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Distress signals: How Brexit affects the Digital Single Market

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Summary:
The British government prizes the creative industries as a key part of the UK’s industrial strategy. Yet some of them depend on the Digital Single Market, which is jeopardised by Brexit. Alison Harcourt explains how sectors like broadcasting, online financial services and online gaming could be affected. A key component of the EU’s Single Market is its Digital Single Market (DSM), which has been a particularly important for the UK. Currently, the UK’s largest export market for digital services is Europe and the DSM enables access to European markets. Brexit is expected to affect the UK substantially in the areas of broadcasting, creative content production, data protection and privacy, copyright and e-commerce. Post-Brexit there is a risk that UK service providers, such as broadcasters,

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Distress signals: How Brexit affects the Digital Single MarketThe British government prizes the creative industries as a key part of the UK’s industrial strategy. Yet some of them depend on the Digital Single Market, which is jeopardised by Brexit. Alison Harcourt explains how sectors like broadcasting, online financial services and online gaming could be affected.

A key component of the EU’s Single Market is its Digital Single Market (DSM), which has been a particularly important for the UK. Currently, the UK’s largest export market for digital services is Europe and the DSM enables access to European markets. Brexit is expected to affect the UK substantially in the areas of broadcasting, creative content production, data protection and privacy, copyright and e-commerce.

Post-Brexit there is a risk that UK service providers, such as broadcasters, platforms providing on-demand content, internet sales, online financial services and online gaming, may lose their passports to EU markets. This is because companies need an EU base (i.e. to be headquartered in the EU) to access service markets under Directives and Regulations which contain the country of origin (COO) principle (e.g. under AVMSD, SatCab, E-commerce and Copyright Directives).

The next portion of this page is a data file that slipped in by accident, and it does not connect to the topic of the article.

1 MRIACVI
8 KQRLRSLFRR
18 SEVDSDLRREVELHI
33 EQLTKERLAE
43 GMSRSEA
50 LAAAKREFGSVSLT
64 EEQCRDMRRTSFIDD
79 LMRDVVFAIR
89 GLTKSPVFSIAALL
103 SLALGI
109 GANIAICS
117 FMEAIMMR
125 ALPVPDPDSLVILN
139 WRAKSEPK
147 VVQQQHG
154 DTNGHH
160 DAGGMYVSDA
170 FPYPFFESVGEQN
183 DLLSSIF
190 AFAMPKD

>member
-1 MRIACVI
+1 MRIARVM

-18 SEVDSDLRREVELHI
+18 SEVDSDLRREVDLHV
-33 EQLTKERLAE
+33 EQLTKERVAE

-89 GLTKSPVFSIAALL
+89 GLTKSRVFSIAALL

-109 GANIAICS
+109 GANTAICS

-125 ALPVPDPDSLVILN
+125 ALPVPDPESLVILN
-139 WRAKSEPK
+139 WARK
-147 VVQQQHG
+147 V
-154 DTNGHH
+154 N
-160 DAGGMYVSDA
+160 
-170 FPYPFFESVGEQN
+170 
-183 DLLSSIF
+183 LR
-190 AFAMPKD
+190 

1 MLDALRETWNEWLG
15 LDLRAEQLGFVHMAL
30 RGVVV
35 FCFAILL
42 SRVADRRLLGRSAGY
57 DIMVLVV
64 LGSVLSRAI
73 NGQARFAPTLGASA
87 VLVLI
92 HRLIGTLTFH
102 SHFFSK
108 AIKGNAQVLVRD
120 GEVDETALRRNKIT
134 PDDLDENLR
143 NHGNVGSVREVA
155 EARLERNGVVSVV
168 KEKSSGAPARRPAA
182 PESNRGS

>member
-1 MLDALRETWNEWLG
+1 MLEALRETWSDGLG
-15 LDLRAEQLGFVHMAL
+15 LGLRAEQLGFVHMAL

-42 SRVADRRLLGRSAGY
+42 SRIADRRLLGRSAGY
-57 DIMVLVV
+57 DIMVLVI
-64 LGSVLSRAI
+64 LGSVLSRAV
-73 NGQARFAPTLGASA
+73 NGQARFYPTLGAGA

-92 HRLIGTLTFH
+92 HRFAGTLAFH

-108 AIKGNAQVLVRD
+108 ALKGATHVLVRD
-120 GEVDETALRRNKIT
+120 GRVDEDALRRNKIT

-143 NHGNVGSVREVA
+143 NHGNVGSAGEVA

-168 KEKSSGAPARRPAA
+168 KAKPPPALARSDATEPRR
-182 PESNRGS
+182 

Theresa May highlighted broadcasting in her March 2018 speech on the future economic partnership with the EU as an area of key importance for the UK. No fewer than 1523 UK-based television channels target other EU countries (65% of the EU market) and 515 on-demand services such as video and catch-up services over DTT, cable, satellite, IPTV channels, online and mobile phones (20% share of the EU market). Under the COO principle, British-based companies would need to re-locate headquarters to an EU Member State in order to continue to maintain access.

If the UK does join aspects of the Digital Single Market (DSM) under a future bilateral agreement, companies could continue to broadcast to Europe from the UK. However, a number of companies have already left in anticipation of Brexit including Discovery and Viacom. Post-Brexit, the UK would lose voting rights for DSM legislation within the Council of Ministers and European Parliament. This loss of decision-making could affect the UK in key areas: rules governing right of reply, the definition of an economic service, editorial responsibility and effective control; a potential change in definition of the COO; incitement to hatred and the protection of minors; public health, public security, and consumer protection; the loss of subsidiarity for media markets under EU law. Similar to Norway, the UK would move to ‘association status’ in EU coordinated self-regulatory fora such as the Body of European Regulators of Electronic Communications (BEREC) and the European Regulators Group for Audio-visual Media Services (ERGA).